Shooting Video Transitions with Callum Whiteley

UK-based videographer behind , , shares his top three techniques when shooting movies: , and creating transitions for easy editing.

Shooting transitions

Another advantage of shooting inverted is the natural ‘wipe-out’ you get at the end of each shot as you move the camera away from the route it had been following.

When you are editing your movie by selecting clips and finding transitions, certain shots may jump out as having a dynamic spin at the end of the shot. You can get creative by playing one of the clips in reverse to make sure they can sit next to each on your timeline.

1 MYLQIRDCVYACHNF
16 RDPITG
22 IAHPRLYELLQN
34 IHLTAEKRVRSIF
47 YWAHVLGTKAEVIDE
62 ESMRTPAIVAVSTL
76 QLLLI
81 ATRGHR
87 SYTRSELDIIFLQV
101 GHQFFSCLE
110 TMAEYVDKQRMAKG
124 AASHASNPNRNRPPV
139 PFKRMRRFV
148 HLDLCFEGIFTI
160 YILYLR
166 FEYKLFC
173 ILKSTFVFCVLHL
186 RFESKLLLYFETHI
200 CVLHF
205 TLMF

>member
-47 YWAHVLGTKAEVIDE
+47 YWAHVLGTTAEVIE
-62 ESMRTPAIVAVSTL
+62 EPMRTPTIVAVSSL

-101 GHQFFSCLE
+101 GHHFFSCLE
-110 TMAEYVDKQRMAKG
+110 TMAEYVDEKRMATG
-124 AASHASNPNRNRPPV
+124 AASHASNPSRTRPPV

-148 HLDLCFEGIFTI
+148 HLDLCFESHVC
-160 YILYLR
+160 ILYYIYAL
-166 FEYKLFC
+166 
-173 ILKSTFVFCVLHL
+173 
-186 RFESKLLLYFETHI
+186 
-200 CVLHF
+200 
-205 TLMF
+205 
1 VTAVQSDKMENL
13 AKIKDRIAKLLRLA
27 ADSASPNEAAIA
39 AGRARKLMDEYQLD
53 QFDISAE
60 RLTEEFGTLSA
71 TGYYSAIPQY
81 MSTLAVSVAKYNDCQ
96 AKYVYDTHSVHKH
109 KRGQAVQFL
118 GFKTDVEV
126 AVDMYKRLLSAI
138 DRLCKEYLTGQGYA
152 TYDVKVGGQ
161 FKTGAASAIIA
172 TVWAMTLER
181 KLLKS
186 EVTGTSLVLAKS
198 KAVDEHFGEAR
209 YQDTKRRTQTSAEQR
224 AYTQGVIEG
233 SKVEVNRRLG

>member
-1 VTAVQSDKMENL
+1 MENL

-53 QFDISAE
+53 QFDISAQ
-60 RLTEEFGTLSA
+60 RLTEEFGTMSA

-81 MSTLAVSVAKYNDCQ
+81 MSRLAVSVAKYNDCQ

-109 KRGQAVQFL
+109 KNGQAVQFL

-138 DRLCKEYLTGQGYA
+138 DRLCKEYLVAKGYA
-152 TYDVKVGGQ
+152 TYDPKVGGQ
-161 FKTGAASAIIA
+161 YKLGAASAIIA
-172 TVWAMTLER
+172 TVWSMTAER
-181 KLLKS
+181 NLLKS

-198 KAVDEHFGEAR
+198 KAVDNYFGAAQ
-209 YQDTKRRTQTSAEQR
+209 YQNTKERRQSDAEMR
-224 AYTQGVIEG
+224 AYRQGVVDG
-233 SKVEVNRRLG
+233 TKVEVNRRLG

In Istanbul, I'd been tracking a cat down the road for a while, through bollards and over puddles before it got spooked and darted off. But as I span the Glidecam back to end the recording I got a few frames of the cobbled road, almost central, spinning fast.

This technique works great with a little time-ramping on either side, to add to the dynamics and also to hide any frames that don’t quite match up. It’s a useful technique when using a Glidecam to capture video transitions which you can use later when editing your movie.